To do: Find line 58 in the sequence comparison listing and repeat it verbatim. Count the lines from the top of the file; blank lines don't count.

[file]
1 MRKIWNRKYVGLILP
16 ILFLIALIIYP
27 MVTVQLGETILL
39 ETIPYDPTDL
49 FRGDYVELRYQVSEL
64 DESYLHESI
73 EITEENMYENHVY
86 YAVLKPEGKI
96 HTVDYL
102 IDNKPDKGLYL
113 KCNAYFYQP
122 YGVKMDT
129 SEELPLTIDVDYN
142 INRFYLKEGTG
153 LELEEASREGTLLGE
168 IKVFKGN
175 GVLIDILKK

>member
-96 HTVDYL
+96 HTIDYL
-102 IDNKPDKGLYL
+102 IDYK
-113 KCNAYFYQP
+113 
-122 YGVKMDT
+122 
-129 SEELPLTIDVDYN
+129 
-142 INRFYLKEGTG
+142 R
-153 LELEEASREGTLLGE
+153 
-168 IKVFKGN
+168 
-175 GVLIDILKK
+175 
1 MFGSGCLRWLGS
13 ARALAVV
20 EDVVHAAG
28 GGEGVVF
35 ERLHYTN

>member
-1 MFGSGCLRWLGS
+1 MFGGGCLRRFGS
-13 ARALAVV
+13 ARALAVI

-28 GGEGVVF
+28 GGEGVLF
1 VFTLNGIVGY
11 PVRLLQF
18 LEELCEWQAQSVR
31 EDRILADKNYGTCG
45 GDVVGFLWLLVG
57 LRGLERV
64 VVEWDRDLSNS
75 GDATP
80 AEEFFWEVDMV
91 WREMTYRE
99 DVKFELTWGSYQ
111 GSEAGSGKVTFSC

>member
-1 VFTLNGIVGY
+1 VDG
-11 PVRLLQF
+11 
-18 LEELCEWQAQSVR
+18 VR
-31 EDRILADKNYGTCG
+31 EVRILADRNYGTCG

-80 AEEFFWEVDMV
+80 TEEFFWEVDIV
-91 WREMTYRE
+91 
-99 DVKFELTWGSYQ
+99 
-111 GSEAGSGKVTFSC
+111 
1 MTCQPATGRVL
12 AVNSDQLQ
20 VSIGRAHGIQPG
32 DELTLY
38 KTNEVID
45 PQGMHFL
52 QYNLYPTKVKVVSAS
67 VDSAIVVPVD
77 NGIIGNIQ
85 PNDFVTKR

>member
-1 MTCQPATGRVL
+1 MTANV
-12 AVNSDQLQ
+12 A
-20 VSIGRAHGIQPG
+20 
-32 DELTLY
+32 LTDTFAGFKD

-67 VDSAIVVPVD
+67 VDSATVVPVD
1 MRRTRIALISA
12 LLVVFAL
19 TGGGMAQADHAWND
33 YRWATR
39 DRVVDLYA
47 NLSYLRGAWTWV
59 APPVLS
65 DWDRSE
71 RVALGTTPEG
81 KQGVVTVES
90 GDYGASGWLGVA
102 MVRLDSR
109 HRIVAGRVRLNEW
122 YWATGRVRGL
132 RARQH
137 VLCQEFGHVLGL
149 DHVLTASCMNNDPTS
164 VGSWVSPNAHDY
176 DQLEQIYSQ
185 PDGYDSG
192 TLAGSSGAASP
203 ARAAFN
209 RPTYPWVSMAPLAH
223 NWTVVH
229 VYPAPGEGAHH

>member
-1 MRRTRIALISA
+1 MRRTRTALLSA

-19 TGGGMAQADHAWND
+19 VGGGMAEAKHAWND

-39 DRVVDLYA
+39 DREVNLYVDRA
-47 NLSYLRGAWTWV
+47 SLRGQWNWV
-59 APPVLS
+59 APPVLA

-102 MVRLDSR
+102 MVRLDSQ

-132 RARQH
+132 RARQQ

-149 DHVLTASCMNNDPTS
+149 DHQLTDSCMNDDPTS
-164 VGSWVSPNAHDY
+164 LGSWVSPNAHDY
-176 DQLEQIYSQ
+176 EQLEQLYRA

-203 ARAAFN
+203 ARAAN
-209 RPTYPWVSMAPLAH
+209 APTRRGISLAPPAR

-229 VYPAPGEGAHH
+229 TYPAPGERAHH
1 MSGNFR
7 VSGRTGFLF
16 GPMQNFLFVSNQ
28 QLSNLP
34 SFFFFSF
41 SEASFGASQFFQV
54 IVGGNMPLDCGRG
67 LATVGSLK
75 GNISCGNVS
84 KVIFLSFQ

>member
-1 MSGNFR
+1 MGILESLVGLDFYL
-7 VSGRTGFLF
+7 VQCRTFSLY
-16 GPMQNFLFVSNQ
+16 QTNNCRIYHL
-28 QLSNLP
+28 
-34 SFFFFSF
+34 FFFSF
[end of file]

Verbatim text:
91 WREMTYRE